Kerry Motorsport News was saddened to learn of the passing of Esler Crawford.
He was, without doubt, one of the finest rally photographers in the country.
As his friend, broadcasting legend Alan ‘Plum’ Tyndall put it: “Esler would always find that extra element to make his pictures unique. The instant in which a car cocked a wheel. The inclusion of a scenic background or foreground that told you so much more about the conditions or the beauty of the place. A pan that captured the speed, an expression in a face that portrayed the mood, Esler wasn’t a ‘snapper’ he was an artist.”
Esler’s lover affair with Kerry crossed all aspects of his life – not just his rally photography and business life, but his personal life too.
It is probably best to recall Esler’s love affair with County Kerry in his own words.
The following story is told in Rodney McComb’s fantastic book: ‘Ireland Stage by Stage – The Rally Roads of Ireland,’ and is reproduced here by permission of the publishers.
“This is my rather unusual story about the Circuit of Ireland. In a roundabout way it is responsible for the contented life which I currently lead with my partner Mary.
“During the 1970s I tried to keep my fledgling commercial photography business afloat by means of whatever additional cash I could glean by selling photographs of the rally to competitors.
“The procedure was that immediately after the Carragh Lake Special Stage on the Sunday run, I would set off for home in order to develop and print my photographs, to have them on display at the prize-giving function on the Tuesday night.
“My route was a familiar one. Into Killorglin, then Milltown, past Castlemaine (of Wild Colonial Boy fame) through Firies, over the level crossing at Gurteenroe, hoping that the Killarney to Tralee train was not using it at that precise time, and then joining the main Killarney to Limerick road at Farranfore.
“I could be back in Belfast in five hours after a flat-out journey. That was before the days of speed-limits and when most of the Garda used push-bikes as a means of conveyance. Today there is motorway for 80 percent of the way, but it still needs a bit of commitment to do the job in five hours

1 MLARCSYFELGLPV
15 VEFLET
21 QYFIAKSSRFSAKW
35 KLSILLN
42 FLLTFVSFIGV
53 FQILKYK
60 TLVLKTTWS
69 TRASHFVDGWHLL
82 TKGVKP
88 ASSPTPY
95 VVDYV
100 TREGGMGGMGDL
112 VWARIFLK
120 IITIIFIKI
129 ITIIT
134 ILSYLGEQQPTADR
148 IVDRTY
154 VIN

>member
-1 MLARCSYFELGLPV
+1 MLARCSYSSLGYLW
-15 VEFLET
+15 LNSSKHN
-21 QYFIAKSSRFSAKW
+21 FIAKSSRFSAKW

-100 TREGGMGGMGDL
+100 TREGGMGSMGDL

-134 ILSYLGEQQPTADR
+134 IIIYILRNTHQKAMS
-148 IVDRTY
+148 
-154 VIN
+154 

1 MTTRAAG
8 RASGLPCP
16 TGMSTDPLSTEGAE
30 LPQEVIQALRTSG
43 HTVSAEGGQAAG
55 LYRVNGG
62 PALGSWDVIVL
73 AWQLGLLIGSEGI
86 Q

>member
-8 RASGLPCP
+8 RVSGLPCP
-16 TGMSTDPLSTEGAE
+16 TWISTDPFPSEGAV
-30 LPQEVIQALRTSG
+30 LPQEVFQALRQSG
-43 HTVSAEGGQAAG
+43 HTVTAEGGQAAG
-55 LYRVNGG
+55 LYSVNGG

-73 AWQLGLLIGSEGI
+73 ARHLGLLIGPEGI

“Fast forward to 2008.
“About a year and half after my wife Barbara died,I met this wee lady who lived in Bangor. She was very pretty, and I fancied her. We got talking and it turned out she was from Killarney.
“’I’ve been there often,’ I said. “Where exactly in Killarney?’
“Through it many times. Did you live out in the country?’
“’In Fires, but you will never have heard of it.’
“’I know it well’
“This last bit was not quite accurate as I had only ever passed through it on the door handles and luckily never killed anybody.
“But it gave me enough traction to get involved in a meaningful conversation and it turned out that on that journey I had sped past her family’s yellow cottage at Longfield, between Castlemaine and Firies, and she may well have witnessed my hectic progress on her bike.
“I am glad to relate that our relationship flourished and we are still happily together some five years on.
“I won the Circuit with Ian Woodside in 1963 but winning the heart of Mary Gleeson from Killarney was an even better prize.“
To his partner Mary, his daughters Caroline and Jane, and his son David we offer our sincere condolences.